November 2, 2002
San Martin del Camino to Astorga
|In Galicia, the Asturias, Cantabria,
and around the edges of the meseta where the land is hilly and
irregular, the latifundios are not practical. In those areas the
minifundio is common — small individual farms. Houses are
more spread out and the farmers tend to raise livestock as well as many
different types of crops. The farms are more like those found in the hills
and mountains of New England. In many places, stonewalls mark the boundaries.
One thing a small farm with animals needs is a silo. The horrero
is like a silo. It's a small, loosely built structure that allows the
circulation of air in order to dry out corn. It's set on posts well above
the ground, and between the posts and the floor are broad stone slabs
to deter rodents.
|About 3 K before my day's final
destination, I came to a hill that rose about 100 meters. At the top there
was a six-foot stone cross and a resting area where a couple of pilgrims
were having lunch. In the distance, through the fog, I could see the cathedral
of Astorga. What can you say about a city that is over 2000 years old?
It's an impressive site, placed on the heights above a valley. As you
start up the road to approach the city, you can see the ancient Roman
walls of Asturica, upon which was built the medieval city of Astorga.
|The cathedral dominates the hill,
but there is another building that grabs the eye. It is a smaller building
behind the cathedral and it looks like a castle from Disneyland. Actually
it was a palace — the bishop's palace — and was designed by
Antonio Gaudi in 1889. The bishop who commissioned the construction was
from Barcelona, and he convinced his paisano (compatriot) to design
and build a private bishop's residence. Unfortunately, the bishop died
before it was completed. His successor was embarrassed by the edifice
and refused to occupy it. In fact, it remained vacant for some time until
the church realized that they had a treasure. Now it is a museum housing
art related to the pilgrimage. The interior is indeed beautiful!
|That afternoon at 4:00 I had lunch at a fine
restaurant in a three-star hotel. I was tired of the standard menu
del dia (menu of the day) that I usually ate so I took a lujo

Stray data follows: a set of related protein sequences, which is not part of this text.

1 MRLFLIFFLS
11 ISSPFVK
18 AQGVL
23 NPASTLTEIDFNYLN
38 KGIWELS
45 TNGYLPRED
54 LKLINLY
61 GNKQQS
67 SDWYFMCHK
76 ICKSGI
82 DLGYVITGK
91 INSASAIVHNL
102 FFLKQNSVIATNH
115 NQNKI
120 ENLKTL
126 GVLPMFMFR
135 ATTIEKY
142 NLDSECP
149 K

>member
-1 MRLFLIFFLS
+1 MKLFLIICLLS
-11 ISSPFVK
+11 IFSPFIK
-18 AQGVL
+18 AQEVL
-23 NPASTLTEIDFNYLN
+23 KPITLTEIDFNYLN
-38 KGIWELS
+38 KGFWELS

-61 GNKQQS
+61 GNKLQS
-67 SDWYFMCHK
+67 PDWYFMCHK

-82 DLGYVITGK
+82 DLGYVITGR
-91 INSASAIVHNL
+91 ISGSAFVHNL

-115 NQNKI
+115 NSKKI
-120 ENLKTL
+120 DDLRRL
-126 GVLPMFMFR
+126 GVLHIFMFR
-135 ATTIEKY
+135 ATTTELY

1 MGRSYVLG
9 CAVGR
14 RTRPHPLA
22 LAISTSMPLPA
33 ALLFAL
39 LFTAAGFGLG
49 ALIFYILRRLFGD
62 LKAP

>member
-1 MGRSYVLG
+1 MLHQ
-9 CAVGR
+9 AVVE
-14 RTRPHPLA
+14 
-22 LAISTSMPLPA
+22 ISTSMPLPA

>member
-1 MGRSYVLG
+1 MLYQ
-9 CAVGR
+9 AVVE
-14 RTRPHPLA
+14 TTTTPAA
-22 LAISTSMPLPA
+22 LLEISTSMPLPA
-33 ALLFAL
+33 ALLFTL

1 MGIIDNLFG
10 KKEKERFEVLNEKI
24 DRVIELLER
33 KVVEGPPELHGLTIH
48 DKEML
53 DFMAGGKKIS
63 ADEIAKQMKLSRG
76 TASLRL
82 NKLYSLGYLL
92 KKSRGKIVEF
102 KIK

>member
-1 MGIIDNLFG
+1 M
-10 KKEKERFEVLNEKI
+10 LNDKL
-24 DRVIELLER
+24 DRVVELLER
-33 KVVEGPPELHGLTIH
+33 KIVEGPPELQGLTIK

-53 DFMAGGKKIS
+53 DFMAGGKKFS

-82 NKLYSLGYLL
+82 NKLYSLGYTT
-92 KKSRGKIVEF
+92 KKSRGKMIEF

(a luxury) — I ordered a la carte!
That night, since I had had a late lunch (or was it an early dinner?), I didn't need another big meal. Instead I went out for a glass of wine and a tapa. Tapas are small snacks that are served in bars and restaurants when dinner is not wanted. When I asked if anyone wanted to go with me to find a bar, a young Korean woman said yes and that she knew of a good place. Well, a young person's idea of a good bar is one full of other young people and loud music. It was fun, although I looked a little out of place.
Her name was Min and she was a very interesting person. After getting her college degree in social work she went to India to volunteer for the organization created by Mother Theresa. More recently, she performed volunteer work in Kenya. Afterward, and prior to coming to Spain, she traveled by bus all though Africa — going alone didn't seem to bother her. She wanted to travel and volunteer some more before returning to Korea and graduate school. She wasn't sure where she was headed after Santiago.
We got back to the albergue to find it full of the same kids from the previous night. After everyone went to bed, they remained in the anteroom playing cards and having a gay old time. A gay, noisy, old time! As much as we tried to ignore them, we couldn't. Finally a Frenchman jumped down from his top bunk and went out to address the multitude. I don't know if they understood him, but he was loud and angry. I think they got the point, for one by one they got ready for bed. The constant opening and closing of various doors was almost as bad as the talking and laughing.